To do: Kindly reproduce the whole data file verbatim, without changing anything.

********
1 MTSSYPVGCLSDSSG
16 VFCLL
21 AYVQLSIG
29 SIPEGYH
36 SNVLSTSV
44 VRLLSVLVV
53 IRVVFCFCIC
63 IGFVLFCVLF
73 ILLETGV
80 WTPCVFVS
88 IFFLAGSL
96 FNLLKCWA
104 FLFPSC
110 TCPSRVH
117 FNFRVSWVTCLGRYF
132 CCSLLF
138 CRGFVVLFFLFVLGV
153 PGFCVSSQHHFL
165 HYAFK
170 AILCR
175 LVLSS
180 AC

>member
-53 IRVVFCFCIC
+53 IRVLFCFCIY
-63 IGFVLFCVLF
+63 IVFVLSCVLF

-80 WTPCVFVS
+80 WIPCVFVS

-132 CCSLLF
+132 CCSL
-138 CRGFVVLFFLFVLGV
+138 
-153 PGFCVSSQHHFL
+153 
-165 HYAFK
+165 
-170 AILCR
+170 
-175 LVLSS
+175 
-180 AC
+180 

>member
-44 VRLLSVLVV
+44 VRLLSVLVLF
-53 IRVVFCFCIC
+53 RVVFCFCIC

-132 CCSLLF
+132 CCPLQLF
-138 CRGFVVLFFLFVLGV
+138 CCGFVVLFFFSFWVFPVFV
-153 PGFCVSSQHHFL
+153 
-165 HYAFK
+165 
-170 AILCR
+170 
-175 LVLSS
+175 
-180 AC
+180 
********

1 MTSSYPVGCLSDSSG
16 VFCLL
21 AYVQLSIG
29 SIPEGYH
36 SNVLSTSV
44 VRLLSVLVV
53 IRVVFCFCIC
63 IGFVLFCVLF
73 ILLETGV
80 WTPCVFVS
88 IFFLAGSL
96 FNLLKCWA
104 FLFPSC
110 TCPSRVH
117 FNFRVSWVTCLGRYF
132 CCSLLF
138 CRGFVVLFFLFVLGV
153 PGFCVSSQHHFL
165 HYAFK
170 AILCR
175 LVLSS
180 AC

>member
-53 IRVVFCFCIC
+53 IRVLFCFCIY
-63 IGFVLFCVLF
+63 IVFVLSCVLF

-80 WTPCVFVS
+80 WIPCVFVS

-132 CCSLLF
+132 CCSL
-138 CRGFVVLFFLFVLGV
+138 
-153 PGFCVSSQHHFL
+153 
-165 HYAFK
+165 
-170 AILCR
+170 
-175 LVLSS
+175 
-180 AC
+180 

>member
-44 VRLLSVLVV
+44 VRLLSVLVLF
-53 IRVVFCFCIC
+53 RVVFCFCIC

-132 CCSLLF
+132 CCPLQLF
-138 CRGFVVLFFLFVLGV
+138 CCGFVVLFFFSFWVFPVFV
-153 PGFCVSSQHHFL
+153 
-165 HYAFK
+165 
-170 AILCR
+170 
-175 LVLSS
+175 
-180 AC
+180 